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Electronic Ignition Upgrade



One of the best improvement I've made in the smootheness and reliability to my 510 so far has been to convert from points to electronic ignition. Most conversions I've seen use the Nissan distributor with the module mounted on the side. The conversions that I have done use the Nissan distibutor the uses a remote mounted ignition module.

Why I Use This Distibutor
I initially used this distibutor because I had purchased a '77 200sx to use for parts. I tryed it with the GM module because when I parted the car out I didn't reallizethat the module was remotely mounted. I junked the car with the module still under the dash (or where ever they hide it). I knew that I could get a GM module anywhere and just see if the electronic ignition was a worth while modification. I was pleasantly surprised by what an improvement it made in the way the car ran. These distributors seem fairly common in the local junkyards and may be cheaper then other electronic distributors if you point out the lack of internal module. I also believe that if you have the internal module distibutor and your module goes out you could bypass it and use a GM module the way I have outlined below.

Why I Use This Module
After I did the conversion I decided to check out the Nissan module. I thought I would take a look at it and see how different it was. At the time I worked a parts house, so I started there. I discovered that this parts house didn't stock any Nissan ignition modules. They could be special ordered for about $130 to $150. The GM module costs $11.99, was kept in stock, and has a lifetime warranty. I decided to stick with the GM module and see how long it would last in the Datsun. After about three months the first one burnt out. The next one I put in I made sure was more protected from weather than the first. I also used a heat sink on it. The GM cars that use this module have it mounted in the disributor. This keeps it fairly well protected. The second module has been runningin my 510 for about a year and has had no problems. Even if it were to got out once a year, it's still cheaper than replacing the Nissan module every ten years. If you have a lifetime warranty, all the better.

List of What You'll Need

Adding a Module
Begin by figuring out how you're going to mount the module. I mounted mine on the driver side fender well, above the coil, and between the washer fluid bottle and the V.I.N. tag. Be sure you drill the holes low enough to avoid interference with the boxed channel that runs behind the fender in this area. At first I just mounted the module straight to the fender well. I soon noticed that the back of the module was beginning to rust. It soon failed. Now I use the heat sink off of a '75-'80 Chrysler ingition module. This is simply an aluminum channel that the GM module fits nicely into. Any aluminum channel that is convenient will work. File the little alignment pins off the back of the GM module and mount the module to the fender well with the heatsink in the middle. Be sure to use the heat sink compound (white sticky goo) that the module came with between the module and the heat sink.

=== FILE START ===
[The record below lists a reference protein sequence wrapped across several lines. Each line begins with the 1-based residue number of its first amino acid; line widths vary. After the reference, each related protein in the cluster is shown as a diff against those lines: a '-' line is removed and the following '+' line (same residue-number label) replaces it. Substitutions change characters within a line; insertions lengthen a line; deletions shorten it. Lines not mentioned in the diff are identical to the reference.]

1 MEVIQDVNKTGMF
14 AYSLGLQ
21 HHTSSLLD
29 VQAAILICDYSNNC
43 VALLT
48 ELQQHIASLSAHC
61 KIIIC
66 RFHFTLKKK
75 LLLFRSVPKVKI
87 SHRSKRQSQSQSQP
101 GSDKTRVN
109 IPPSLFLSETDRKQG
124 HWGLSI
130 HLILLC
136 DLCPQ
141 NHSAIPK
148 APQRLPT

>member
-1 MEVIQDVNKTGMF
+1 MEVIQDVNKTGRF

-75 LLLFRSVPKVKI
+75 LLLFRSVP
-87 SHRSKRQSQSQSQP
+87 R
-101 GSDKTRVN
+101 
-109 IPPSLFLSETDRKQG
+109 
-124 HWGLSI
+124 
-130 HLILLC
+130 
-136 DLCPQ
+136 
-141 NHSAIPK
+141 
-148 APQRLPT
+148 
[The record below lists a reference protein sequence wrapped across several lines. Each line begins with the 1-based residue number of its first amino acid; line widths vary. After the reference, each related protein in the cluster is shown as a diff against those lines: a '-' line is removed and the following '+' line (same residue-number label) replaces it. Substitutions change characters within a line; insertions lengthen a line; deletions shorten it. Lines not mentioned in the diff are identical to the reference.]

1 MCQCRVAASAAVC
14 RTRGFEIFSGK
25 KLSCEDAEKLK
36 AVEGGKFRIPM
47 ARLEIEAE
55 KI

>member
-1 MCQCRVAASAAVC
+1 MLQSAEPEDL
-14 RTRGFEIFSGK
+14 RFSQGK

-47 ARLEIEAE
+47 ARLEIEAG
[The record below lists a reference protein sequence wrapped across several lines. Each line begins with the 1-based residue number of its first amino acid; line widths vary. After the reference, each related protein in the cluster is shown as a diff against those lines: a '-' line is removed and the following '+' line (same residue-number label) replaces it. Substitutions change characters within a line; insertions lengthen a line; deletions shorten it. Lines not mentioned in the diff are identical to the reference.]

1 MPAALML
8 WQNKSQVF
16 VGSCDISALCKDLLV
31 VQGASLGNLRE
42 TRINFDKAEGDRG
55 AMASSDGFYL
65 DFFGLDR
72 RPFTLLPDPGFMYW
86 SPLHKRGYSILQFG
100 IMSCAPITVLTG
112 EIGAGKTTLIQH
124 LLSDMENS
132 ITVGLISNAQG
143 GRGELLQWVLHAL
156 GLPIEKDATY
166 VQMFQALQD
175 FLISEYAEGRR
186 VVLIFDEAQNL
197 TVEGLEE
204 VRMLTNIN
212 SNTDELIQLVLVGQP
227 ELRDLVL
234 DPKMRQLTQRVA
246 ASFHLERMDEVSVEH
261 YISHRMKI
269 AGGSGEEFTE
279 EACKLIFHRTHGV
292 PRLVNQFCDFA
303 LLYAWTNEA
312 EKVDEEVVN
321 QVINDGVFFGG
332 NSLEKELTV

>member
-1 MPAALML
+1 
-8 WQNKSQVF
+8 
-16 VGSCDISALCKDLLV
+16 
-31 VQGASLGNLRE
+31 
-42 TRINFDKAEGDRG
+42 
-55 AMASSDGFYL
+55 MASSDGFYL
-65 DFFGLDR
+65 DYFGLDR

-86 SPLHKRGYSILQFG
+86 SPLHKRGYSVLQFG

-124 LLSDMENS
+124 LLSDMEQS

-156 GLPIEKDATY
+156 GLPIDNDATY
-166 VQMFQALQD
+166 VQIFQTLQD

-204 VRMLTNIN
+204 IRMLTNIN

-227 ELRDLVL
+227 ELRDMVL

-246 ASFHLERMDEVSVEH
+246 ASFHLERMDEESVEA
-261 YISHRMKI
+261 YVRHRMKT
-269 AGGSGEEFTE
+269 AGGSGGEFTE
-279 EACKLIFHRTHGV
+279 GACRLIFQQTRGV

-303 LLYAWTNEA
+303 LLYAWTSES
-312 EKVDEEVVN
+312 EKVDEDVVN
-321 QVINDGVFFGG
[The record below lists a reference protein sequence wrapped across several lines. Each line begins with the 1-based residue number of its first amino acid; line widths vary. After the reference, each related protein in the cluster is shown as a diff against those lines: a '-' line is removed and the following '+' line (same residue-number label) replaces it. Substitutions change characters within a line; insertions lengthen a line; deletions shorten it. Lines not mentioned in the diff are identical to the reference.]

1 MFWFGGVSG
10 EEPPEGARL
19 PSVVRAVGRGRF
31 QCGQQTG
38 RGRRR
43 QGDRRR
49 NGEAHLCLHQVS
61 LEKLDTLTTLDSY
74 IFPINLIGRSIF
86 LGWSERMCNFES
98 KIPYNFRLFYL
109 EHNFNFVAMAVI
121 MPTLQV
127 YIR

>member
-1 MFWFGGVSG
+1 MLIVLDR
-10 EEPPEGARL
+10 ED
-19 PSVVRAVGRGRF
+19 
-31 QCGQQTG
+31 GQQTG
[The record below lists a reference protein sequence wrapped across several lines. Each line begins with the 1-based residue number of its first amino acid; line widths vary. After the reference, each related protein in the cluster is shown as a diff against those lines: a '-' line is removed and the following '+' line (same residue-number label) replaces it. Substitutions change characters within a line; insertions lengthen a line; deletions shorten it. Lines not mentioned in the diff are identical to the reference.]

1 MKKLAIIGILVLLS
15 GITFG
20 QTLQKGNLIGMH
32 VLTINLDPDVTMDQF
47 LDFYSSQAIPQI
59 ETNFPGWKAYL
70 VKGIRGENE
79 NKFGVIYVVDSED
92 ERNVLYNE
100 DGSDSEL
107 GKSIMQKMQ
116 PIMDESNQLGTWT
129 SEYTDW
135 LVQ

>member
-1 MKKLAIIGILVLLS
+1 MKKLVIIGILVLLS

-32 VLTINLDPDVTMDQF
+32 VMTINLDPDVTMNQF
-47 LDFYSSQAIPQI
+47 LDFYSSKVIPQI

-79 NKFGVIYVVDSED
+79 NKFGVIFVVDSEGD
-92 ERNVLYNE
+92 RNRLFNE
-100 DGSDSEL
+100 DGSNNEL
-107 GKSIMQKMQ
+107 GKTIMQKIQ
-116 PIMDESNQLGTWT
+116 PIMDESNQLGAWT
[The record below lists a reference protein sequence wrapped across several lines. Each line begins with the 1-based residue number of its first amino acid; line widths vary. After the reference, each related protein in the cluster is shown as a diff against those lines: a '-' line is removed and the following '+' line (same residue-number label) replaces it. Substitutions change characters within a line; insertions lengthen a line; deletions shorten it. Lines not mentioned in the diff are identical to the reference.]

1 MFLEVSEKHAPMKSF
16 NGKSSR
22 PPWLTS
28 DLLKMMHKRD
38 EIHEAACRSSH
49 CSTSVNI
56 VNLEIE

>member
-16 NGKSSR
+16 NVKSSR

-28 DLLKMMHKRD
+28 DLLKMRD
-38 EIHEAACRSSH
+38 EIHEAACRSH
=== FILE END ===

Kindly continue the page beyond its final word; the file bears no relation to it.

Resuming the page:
Hooking It All Up
Once you get your module mounted install the new distributor. Make sure the plug wires are all in the right order. Next put the coil out of the car you got the distibutor from into your 510. Take the Start 12v wire off of the old coil and the Run 12v wire off of the ballast resistor and hook them to the positive side of the new coil. Do not hook up the wire that runs from the 8v end of the ballast resistor o the positive side of the coil. Run a new wire from the positive side of the coil to the "B" terminal on the module. Run another new wire from the negative side of the coil to the "C" terminal on the module. Now temporarily connect the two from the new distributor to the "W" and "G" terminals wires. Start the car. If the car runs but doesn't want to rev up disconnect the "W" and "G" wires and reverse them. The car should run much better. If it doesn't you may have something else wrong with the system. Make sure that there are no loose wires left over. The only exception is the old points wire that will be loose at both ends. Install your new plugs, gapped to the specifications of the car that the distributor came from.Set the timing, and wrap or tie-up the new wires.

Now enjoy a faster, smoother, and more reliable Datsun.



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